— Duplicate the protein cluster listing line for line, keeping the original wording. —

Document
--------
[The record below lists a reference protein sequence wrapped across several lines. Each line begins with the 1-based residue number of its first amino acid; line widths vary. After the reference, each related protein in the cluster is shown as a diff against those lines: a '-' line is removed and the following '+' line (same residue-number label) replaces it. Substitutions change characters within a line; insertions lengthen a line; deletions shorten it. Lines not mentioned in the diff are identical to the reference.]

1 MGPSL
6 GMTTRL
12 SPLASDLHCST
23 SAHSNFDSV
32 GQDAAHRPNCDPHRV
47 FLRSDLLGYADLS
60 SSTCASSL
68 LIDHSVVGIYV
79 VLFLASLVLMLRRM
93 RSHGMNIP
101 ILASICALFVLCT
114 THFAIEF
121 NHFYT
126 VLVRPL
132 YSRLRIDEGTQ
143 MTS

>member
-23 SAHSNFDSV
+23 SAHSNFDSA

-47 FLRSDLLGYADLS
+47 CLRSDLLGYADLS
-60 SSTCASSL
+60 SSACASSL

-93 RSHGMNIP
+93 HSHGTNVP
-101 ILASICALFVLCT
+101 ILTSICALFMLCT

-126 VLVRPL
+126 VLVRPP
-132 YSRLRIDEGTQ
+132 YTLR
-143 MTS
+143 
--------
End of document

[The record below lists a reference protein sequence wrapped across several lines. Each line begins with the 1-based residue number of its first amino acid; line widths vary. After the reference, each related protein in the cluster is shown as a diff against those lines: a '-' line is removed and the following '+' line (same residue-number label) replaces it. Substitutions change characters within a line; insertions lengthen a line; deletions shorten it. Lines not mentioned in the diff are identical to the reference.]

1 MGPSL
6 GMTTRL
12 SPLASDLHCST
23 SAHSNFDSV
32 GQDAAHRPNCDPHRV
47 FLRSDLLGYADLS
60 SSTCASSL
68 LIDHSVVGIYV
79 VLFLASLVLMLRRM
93 RSHGMNIP
101 ILASICALFVLCT
114 THFAIEF
121 NHFYT
126 VLVRPL
132 YSRLRIDEGTQ
143 MTS

>member
-23 SAHSNFDSV
+23 SAHSNFDSA

-47 FLRSDLLGYADLS
+47 CLRSDLLGYADLS
-60 SSTCASSL
+60 SSACASSL

-93 RSHGMNIP
+93 HSHGTNVP
-101 ILASICALFVLCT
+101 ILTSICALFMLCT

-126 VLVRPL
+126 VLVRPP
-132 YSRLRIDEGTQ
+132 YTLR
-143 MTS
+143 